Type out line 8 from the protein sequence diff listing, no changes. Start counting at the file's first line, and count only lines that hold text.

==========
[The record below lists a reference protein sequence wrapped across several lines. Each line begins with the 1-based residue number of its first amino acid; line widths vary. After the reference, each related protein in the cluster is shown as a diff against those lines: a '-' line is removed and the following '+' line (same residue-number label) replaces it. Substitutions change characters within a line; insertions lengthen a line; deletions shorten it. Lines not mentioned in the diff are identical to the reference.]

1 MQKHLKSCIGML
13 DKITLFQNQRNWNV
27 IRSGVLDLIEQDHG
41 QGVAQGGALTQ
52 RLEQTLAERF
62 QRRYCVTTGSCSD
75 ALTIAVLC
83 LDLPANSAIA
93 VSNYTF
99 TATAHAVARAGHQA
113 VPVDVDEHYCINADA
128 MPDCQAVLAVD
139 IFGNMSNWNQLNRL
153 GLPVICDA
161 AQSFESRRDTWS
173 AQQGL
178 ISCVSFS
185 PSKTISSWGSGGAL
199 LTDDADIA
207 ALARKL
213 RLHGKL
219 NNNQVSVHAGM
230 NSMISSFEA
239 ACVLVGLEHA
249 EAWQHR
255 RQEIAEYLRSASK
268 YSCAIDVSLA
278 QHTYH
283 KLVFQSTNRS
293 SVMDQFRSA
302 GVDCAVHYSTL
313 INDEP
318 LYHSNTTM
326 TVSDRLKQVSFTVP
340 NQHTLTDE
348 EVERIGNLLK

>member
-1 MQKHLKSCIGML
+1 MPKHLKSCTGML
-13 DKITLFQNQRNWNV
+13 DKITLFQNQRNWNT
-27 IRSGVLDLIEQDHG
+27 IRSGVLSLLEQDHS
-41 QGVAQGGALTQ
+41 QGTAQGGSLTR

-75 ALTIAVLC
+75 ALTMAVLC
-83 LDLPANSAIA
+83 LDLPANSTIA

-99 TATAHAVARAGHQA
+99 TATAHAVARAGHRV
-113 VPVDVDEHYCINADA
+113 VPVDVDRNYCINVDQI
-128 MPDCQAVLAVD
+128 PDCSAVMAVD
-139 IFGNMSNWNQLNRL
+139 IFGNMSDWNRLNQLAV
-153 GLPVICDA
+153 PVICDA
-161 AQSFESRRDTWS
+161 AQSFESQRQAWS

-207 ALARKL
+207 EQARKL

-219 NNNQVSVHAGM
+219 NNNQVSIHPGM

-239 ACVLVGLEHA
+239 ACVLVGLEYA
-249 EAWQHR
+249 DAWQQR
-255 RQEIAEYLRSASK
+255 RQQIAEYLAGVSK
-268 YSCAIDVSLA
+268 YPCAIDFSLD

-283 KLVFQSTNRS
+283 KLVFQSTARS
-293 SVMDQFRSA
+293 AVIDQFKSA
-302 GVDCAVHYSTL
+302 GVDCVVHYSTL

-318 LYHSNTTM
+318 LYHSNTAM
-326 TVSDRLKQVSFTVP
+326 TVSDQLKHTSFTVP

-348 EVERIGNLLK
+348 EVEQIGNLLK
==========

75 ALTIAVLC